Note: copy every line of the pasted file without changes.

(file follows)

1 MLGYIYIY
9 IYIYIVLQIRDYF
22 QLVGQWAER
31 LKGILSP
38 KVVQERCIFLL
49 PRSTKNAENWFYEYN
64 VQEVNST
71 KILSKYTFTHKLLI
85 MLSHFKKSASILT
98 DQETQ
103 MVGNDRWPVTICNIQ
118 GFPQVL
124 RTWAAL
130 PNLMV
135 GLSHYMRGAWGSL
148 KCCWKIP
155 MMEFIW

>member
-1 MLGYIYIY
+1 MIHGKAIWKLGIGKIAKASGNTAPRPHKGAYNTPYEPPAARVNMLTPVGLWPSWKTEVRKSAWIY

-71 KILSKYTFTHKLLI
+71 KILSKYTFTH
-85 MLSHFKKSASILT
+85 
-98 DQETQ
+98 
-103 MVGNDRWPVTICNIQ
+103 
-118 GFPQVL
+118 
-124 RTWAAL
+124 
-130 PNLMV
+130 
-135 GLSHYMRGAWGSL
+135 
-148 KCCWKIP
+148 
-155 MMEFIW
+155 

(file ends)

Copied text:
1 MLGYIYIY
9 IYIYIVLQIRDYF
22 QLVGQWAER
31 LKGILSP
38 KVVQERCIFLL
49 PRSTKNAENWFYEYN
64 VQEVNST
71 KILSKYTFTHKLLI
85 MLSHFKKSASILT
98 DQETQ
103 MVGNDRWPVTICNIQ
118 GFPQVL
124 RTWAAL
130 PNLMV
135 GLSHYMRGAWGSL
148 KCCWKIP
155 MMEFIW

>member
-1 MLGYIYIY
+1 MIHGKAIWKLGIGKIAKASGNTAPRPHKGAYNTPYEPPAARVNMLTPVGLWPSWKTEVRKSAWIY

-71 KILSKYTFTHKLLI
+71 KILSKYTFTH
-85 MLSHFKKSASILT
+85 
-98 DQETQ
+98 
-103 MVGNDRWPVTICNIQ
+103 
-118 GFPQVL
+118 
-124 RTWAAL
+124 
-130 PNLMV
+130 
-135 GLSHYMRGAWGSL
+135 
-148 KCCWKIP
+148 
-155 MMEFIW
+155 